Safe to say, the results left the scientific community feeling somewhat perplexed. In his article, Derek Lowe commented, "I have no idea why four different dementia rating systems should give such different results, and to a first approximation, no one else seems to have a good idea, either."
Schneider said, "Biogen's slide presentation at the investors conference contained sparse information on clinical outcomes, mainly percentage differences and lone p values." He continued, "Although Biogen claims that the positive results of the EMERGE trial were driven by greater exposure to a higher dose in the larger dataset, the effect could just as likely been due to greater worsening in the placebo group."
The hope, therefore, was that Biogen would provide some clarity on the disparity in the results at the 12th Clinical Trials on Alzheimer's Disease (CTAD) conference that took place on December 5.
Did Biogen deliver?
The full presentation of the results is available over on the Biogen website. To (briefly) summarize, the biotechnology company attributed the discrepancy in the number of patients that received the higher dosage of aducanumab as the explanation for why the outcomes from EMERGE and ENGAGE were different. The high-risk APOE4 patients were originally started on a precautionary lose dose, but in 2017, this was ramped up to the higher dosage. As ENGAGE started approximately one month before EMERGE, it had more participants included in the trial when this change was made. Subsequently, ENGAGE had a smaller number of participants receiving the higher dose, which Biogen have used to explain why this group did not demonstrate benefit from aducanumab.
They also commented that the high dose of the drug in the EMERGE trial did lead to slight improvements on cognitive tests; however, some subjects did experience side effects from said higher dosage.
Biogen’s decryption of this data as "a major advance" and a "milestone achievement" has left much of the scientific community, who are still trying to get to grips with the data themselves, feeling confounded. There is real polarity in the response to aducanumab.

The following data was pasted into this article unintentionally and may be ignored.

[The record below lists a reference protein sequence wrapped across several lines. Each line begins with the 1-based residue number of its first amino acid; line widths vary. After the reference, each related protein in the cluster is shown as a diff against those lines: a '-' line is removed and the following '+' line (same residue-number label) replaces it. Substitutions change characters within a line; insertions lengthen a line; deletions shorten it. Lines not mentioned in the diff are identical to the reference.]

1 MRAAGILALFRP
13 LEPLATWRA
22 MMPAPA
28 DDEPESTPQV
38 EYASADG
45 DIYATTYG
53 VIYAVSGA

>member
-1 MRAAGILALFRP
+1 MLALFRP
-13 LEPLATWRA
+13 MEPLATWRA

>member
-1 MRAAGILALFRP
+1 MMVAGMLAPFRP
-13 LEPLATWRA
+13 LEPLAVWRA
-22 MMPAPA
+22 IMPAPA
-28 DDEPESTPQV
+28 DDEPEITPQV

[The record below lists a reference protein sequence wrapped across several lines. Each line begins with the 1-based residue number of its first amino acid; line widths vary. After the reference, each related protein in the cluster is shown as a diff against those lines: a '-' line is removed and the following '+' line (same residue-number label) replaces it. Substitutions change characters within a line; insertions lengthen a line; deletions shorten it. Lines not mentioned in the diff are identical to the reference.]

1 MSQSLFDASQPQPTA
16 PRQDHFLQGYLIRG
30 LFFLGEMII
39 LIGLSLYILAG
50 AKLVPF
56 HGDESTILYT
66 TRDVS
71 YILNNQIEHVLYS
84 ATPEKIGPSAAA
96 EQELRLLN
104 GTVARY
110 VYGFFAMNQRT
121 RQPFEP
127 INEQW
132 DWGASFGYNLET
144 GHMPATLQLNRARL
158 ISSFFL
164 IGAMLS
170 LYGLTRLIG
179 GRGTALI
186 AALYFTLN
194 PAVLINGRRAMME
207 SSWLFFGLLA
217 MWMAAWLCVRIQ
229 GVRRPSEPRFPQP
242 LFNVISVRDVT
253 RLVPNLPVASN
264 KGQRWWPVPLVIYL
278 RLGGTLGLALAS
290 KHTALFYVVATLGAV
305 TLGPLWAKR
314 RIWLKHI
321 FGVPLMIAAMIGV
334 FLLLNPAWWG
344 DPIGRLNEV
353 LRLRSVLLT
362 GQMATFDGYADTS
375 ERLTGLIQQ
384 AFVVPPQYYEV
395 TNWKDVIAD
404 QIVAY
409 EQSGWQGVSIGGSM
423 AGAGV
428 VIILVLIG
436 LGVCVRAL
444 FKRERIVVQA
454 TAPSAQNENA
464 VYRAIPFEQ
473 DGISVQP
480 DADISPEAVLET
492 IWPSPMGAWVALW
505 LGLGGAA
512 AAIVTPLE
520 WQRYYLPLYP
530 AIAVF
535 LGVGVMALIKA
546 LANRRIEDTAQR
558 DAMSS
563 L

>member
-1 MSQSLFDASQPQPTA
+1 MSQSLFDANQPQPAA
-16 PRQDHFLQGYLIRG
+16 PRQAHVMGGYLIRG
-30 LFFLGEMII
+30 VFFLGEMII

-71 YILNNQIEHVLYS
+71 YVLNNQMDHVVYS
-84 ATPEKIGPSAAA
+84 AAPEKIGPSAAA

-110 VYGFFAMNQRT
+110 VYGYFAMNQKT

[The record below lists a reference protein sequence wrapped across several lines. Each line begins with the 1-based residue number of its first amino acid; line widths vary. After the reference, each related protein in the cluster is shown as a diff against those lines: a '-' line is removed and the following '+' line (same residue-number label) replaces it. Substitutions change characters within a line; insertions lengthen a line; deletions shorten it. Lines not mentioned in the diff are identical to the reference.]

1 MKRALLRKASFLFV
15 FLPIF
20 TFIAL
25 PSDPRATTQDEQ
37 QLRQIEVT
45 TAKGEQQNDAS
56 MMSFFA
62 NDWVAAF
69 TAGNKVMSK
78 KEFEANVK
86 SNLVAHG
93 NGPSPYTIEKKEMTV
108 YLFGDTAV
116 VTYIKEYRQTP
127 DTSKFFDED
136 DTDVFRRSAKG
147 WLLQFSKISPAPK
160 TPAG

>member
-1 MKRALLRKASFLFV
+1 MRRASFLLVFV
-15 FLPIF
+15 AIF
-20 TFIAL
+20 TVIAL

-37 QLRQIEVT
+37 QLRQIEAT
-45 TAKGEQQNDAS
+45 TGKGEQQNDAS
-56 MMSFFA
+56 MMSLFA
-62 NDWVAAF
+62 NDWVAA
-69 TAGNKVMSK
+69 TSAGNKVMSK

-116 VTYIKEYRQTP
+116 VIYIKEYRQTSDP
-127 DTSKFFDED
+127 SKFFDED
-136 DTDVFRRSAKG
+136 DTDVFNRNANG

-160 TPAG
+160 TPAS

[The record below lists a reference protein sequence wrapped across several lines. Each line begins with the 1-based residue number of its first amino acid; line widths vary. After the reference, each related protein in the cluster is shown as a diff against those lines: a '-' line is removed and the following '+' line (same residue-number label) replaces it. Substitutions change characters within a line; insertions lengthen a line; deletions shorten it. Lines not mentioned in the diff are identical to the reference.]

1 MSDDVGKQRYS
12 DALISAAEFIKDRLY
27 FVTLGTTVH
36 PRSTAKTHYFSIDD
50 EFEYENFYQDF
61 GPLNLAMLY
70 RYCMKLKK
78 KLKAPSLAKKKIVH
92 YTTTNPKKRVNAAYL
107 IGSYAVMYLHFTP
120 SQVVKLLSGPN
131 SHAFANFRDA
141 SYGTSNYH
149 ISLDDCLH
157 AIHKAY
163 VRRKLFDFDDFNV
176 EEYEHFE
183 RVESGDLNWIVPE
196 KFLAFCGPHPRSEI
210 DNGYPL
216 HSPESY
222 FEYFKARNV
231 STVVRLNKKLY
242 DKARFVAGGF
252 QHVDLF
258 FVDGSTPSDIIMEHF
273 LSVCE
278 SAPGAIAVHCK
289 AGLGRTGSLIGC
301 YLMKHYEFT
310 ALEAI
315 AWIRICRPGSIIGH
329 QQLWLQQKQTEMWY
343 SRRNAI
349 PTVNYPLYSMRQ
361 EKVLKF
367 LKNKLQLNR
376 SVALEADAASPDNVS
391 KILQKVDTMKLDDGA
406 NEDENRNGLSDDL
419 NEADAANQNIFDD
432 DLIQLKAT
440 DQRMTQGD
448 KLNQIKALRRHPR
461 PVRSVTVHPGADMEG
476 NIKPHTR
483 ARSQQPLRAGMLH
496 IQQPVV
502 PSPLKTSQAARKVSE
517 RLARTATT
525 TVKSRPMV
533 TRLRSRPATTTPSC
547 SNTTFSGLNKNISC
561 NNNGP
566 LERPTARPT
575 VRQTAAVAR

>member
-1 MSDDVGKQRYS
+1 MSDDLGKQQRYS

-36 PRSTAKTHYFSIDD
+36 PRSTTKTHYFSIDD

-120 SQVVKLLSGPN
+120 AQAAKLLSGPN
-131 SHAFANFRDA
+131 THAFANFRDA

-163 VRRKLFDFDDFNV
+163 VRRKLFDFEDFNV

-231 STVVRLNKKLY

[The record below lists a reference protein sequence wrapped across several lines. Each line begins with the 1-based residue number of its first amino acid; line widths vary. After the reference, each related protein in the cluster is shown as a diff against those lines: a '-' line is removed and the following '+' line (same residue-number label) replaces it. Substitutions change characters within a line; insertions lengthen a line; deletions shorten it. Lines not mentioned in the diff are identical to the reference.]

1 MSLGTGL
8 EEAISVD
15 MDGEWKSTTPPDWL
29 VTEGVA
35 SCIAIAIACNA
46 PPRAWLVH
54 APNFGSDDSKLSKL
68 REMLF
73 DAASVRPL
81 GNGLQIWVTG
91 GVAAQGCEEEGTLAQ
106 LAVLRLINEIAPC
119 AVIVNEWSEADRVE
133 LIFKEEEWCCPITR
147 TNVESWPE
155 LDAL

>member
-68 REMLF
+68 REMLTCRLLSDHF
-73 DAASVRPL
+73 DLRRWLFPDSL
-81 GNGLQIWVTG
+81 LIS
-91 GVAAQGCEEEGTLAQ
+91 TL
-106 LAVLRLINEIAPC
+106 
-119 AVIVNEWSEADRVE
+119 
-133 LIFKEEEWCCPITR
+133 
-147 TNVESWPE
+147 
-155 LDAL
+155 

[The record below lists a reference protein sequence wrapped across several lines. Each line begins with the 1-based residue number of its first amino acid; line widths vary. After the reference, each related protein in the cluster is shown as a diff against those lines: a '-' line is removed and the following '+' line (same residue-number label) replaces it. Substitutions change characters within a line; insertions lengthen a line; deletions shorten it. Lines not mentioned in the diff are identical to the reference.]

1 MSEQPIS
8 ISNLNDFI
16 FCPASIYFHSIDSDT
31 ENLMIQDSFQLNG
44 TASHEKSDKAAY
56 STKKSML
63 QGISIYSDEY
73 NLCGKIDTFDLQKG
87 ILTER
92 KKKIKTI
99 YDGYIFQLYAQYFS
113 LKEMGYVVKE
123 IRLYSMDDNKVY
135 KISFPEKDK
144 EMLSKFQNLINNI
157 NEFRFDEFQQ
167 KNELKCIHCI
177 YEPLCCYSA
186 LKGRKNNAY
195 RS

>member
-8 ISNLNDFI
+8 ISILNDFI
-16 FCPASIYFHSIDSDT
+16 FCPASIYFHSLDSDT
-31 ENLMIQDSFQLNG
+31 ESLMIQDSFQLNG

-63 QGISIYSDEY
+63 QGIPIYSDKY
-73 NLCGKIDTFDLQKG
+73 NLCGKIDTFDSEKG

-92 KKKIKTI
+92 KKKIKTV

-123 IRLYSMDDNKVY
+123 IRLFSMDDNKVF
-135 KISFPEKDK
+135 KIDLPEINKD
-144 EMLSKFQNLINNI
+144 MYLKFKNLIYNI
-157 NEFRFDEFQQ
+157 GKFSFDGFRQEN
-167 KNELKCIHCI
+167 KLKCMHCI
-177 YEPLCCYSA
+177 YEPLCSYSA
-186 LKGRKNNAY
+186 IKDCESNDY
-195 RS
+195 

Kathy Liu, Clinical Training Fellow in Old Age Psychiatry at University College London told Technology Networks: “Personally, I don't think the situation has changed very much. The data that Biogen has released yesterday I don't think really moves my position forwards at all, because I think that we still know what we knew before, which is that EMERGE had a significant effect in the high dose group with a 0.4-0.5 difference versus placebo in the primary endpoint. ENGAGE was still negative."
She adds, "The results are still, to me personally, that if there is an effect, it's very small and it’s associated with side effects in the high-dose subgroups, so I think that that all needs to be balanced.”
Biogen – "rule breakers"?
In an interview, Robert Howard, a psychiatrist at University College London commented, “I surely don’t think that it should be given market approval on the basis of these data,” before saying that Biogen has "broken all the rules, really, about how you analyze data and report it."
In a more cautious reaction, James Pickett, Head of Research at the Alzheimer’s Society said: "Following the results presented today, it’s not possible to be sure whether people in the early stages of Alzheimer’s disease would meaningfully benefit from aducanumab," he continues: "The drug company is collecting more data which may help further answer this question over the coming months. It’s now also the role of the drug regulators to scrutinise the data to find out if on balance, there is a benefit to people with Alzheimer’s disease."